Israel's Soreq Nuclear Research Center said it had detected the radioactive material in the air, Xinhua reported on Thursday.
The substances are alleged to have reached Israel in the aftermath of the earthquake and tsunami that damaged the Fukushima Daiichi nuclear power plant in central Japan, the center added.
The density, however, is 400,000 times lower than what the amount diffused after the Chernobyl disaster in 1986, thus eliminating any health or environmental risks.
"The public can continue its daily routine as usual," Israel Atomic Energy Commission said in a statement.
Radioactive fallout from the Fukushima disaster has been identified in numerous parts of the world in recent weeks. Moderate concentrations were reportedly found in Siberia, the Pacific and North America.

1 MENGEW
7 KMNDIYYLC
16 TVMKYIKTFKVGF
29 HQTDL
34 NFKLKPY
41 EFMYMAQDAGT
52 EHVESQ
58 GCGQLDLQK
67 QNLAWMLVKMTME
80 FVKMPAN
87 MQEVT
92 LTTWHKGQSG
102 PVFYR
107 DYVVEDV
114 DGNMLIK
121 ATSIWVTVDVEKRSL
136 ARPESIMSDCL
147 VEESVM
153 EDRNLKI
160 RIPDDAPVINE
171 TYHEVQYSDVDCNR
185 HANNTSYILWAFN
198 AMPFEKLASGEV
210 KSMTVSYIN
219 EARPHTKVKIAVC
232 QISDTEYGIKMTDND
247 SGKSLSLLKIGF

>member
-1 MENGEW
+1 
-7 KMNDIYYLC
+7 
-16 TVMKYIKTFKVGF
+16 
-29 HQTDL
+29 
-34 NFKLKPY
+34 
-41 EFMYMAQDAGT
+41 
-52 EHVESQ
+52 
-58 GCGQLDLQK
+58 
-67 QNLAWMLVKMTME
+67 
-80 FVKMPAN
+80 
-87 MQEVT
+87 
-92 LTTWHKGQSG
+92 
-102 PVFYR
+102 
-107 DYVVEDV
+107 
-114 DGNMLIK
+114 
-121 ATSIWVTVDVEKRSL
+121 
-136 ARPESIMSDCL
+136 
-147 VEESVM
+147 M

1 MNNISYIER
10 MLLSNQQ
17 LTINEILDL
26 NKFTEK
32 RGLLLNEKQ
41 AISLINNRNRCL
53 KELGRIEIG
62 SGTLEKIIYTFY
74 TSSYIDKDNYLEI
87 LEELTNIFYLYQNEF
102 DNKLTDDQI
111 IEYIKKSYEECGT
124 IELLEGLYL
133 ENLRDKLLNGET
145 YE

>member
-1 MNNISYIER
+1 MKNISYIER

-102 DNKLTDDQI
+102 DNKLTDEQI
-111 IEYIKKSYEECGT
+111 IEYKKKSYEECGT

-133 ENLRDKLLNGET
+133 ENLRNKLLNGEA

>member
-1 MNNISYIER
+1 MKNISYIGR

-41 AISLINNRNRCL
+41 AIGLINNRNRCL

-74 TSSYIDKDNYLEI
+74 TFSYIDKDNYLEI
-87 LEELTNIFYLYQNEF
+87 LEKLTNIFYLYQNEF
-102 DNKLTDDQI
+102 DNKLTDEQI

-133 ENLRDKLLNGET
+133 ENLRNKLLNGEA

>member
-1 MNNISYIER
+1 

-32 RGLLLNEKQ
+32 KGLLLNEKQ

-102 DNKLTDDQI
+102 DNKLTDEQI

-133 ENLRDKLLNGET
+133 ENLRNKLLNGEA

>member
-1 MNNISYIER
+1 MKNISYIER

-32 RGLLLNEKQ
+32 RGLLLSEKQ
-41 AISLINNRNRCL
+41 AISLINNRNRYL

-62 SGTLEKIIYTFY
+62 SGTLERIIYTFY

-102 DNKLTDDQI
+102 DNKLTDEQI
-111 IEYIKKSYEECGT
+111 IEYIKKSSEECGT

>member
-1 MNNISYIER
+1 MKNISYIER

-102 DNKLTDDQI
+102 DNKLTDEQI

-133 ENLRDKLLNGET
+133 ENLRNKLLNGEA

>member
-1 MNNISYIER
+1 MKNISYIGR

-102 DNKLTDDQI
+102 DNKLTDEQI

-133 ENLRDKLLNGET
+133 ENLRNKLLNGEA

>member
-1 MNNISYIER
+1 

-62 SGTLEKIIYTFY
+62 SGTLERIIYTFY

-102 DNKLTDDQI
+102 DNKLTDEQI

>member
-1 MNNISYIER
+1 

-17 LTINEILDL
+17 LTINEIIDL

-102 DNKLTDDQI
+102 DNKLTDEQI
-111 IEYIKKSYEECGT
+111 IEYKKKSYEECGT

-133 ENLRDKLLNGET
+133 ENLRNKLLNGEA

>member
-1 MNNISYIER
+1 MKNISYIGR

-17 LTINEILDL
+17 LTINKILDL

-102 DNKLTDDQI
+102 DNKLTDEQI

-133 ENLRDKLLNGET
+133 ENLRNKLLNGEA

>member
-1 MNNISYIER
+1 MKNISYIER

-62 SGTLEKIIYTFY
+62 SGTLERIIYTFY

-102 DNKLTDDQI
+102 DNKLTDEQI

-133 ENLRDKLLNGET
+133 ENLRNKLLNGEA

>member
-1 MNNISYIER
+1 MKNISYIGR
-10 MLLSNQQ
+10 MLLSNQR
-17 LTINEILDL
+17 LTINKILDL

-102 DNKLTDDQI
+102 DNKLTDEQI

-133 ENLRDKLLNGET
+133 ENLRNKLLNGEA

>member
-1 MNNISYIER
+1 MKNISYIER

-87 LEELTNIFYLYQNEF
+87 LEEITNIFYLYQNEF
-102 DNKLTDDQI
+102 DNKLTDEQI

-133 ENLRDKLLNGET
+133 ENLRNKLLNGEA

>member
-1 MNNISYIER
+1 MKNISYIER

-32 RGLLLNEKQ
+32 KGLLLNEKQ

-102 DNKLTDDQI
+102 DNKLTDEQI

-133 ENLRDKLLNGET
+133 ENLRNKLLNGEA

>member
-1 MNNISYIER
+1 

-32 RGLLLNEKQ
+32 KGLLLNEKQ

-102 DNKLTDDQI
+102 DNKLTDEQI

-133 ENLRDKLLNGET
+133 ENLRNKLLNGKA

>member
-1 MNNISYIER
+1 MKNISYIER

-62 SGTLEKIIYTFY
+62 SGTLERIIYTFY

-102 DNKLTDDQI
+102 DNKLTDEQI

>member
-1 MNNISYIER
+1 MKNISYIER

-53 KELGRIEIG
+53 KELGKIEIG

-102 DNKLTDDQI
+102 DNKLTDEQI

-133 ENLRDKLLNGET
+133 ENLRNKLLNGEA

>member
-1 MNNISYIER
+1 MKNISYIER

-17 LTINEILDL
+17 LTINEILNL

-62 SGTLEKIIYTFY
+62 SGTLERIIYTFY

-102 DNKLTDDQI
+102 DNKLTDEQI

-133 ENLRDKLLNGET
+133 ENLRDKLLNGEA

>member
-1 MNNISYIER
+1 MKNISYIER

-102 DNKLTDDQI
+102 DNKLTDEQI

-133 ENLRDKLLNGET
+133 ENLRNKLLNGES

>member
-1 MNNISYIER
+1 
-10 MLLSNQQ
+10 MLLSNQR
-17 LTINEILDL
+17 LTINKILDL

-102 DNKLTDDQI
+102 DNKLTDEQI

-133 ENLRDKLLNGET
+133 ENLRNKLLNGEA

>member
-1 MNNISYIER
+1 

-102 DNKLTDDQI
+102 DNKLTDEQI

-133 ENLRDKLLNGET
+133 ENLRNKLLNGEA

Low levels of radiation from the explosion have also reached most of the provinces in China, but the concentration was similarly found to be nowhere near the hazardous levels.
Government officials are pleading with the Japanese people and the world to avoid overreaction to what they say are still low-threat levels of radiation away from the plant.
Israel's Negev desert is home to the Dimona plutonium- and uranium-processing facility, at which it is reported to have secretly manufactured scores of nuclear warheads since 1958.